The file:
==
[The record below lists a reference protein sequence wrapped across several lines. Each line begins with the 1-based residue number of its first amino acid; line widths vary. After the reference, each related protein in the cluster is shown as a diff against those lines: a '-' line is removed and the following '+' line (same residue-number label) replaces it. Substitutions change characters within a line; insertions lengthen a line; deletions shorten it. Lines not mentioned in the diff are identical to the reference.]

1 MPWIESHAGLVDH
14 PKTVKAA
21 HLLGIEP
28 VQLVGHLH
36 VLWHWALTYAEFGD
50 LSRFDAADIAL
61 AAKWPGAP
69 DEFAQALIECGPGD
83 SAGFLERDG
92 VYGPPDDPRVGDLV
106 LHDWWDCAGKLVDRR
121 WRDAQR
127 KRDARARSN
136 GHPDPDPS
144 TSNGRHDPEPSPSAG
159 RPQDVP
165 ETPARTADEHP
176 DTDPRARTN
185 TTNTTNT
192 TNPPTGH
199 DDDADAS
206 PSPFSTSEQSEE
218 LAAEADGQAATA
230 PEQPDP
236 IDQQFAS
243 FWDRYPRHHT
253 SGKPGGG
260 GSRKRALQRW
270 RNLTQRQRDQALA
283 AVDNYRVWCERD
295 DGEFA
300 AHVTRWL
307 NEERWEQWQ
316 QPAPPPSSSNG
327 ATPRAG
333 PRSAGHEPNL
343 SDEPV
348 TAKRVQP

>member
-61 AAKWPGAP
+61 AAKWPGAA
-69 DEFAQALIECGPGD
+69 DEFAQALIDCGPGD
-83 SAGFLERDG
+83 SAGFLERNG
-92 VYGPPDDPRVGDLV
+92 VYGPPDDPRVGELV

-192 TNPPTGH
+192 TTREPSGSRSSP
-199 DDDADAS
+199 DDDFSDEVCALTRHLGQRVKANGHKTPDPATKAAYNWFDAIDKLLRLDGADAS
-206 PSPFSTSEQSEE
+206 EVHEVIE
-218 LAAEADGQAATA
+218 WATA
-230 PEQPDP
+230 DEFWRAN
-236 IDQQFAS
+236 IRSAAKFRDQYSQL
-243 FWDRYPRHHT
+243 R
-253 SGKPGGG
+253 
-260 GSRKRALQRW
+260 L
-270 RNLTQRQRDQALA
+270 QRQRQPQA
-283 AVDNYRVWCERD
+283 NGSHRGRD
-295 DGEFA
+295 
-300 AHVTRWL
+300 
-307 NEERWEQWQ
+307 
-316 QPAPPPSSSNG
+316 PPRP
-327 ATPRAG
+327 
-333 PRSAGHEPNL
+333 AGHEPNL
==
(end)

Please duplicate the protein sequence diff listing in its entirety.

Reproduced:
[The record below lists a reference protein sequence wrapped across several lines. Each line begins with the 1-based residue number of its first amino acid; line widths vary. After the reference, each related protein in the cluster is shown as a diff against those lines: a '-' line is removed and the following '+' line (same residue-number label) replaces it. Substitutions change characters within a line; insertions lengthen a line; deletions shorten it. Lines not mentioned in the diff are identical to the reference.]

1 MPWIESHAGLVDH
14 PKTVKAA
21 HLLGIEP
28 VQLVGHLH
36 VLWHWALTYAEFGD
50 LSRFDAADIAL
61 AAKWPGAP
69 DEFAQALIECGPGD
83 SAGFLERDG
92 VYGPPDDPRVGDLV
106 LHDWWDCAGKLVDRR
121 WRDAQR
127 KRDARARSN
136 GHPDPDPS
144 TSNGRHDPEPSPSAG
159 RPQDVP
165 ETPARTADEHP
176 DTDPRARTN
185 TTNTTNT
192 TNPPTGH
199 DDDADAS
206 PSPFSTSEQSEE
218 LAAEADGQAATA
230 PEQPDP
236 IDQQFAS
243 FWDRYPRHHT
253 SGKPGGG
260 GSRKRALQRW
270 RNLTQRQRDQALA
283 AVDNYRVWCERD
295 DGEFA
300 AHVTRWL
307 NEERWEQWQ
316 QPAPPPSSSNG
327 ATPRAG
333 PRSAGHEPNL
343 SDEPV
348 TAKRVQP

>member
-61 AAKWPGAP
+61 AAKWPGAA
-69 DEFAQALIECGPGD
+69 DEFAQALIDCGPGD
-83 SAGFLERDG
+83 SAGFLERNG
-92 VYGPPDDPRVGDLV
+92 VYGPPDDPRVGELV

-192 TNPPTGH
+192 TTREPSGSRSSP
-199 DDDADAS
+199 DDDFSDEVCALTRHLGQRVKANGHKTPDPATKAAYNWFDAIDKLLRLDGADAS
-206 PSPFSTSEQSEE
+206 EVHEVIE
-218 LAAEADGQAATA
+218 WATA
-230 PEQPDP
+230 DEFWRAN
-236 IDQQFAS
+236 IRSAAKFRDQYSQL
-243 FWDRYPRHHT
+243 R
-253 SGKPGGG
+253 
-260 GSRKRALQRW
+260 L
-270 RNLTQRQRDQALA
+270 QRQRQPQA
-283 AVDNYRVWCERD
+283 NGSHRGRD
-295 DGEFA
+295 
-300 AHVTRWL
+300 
-307 NEERWEQWQ
+307 
-316 QPAPPPSSSNG
+316 PPRP
-327 ATPRAG
+327 
-333 PRSAGHEPNL
+333 AGHEPNL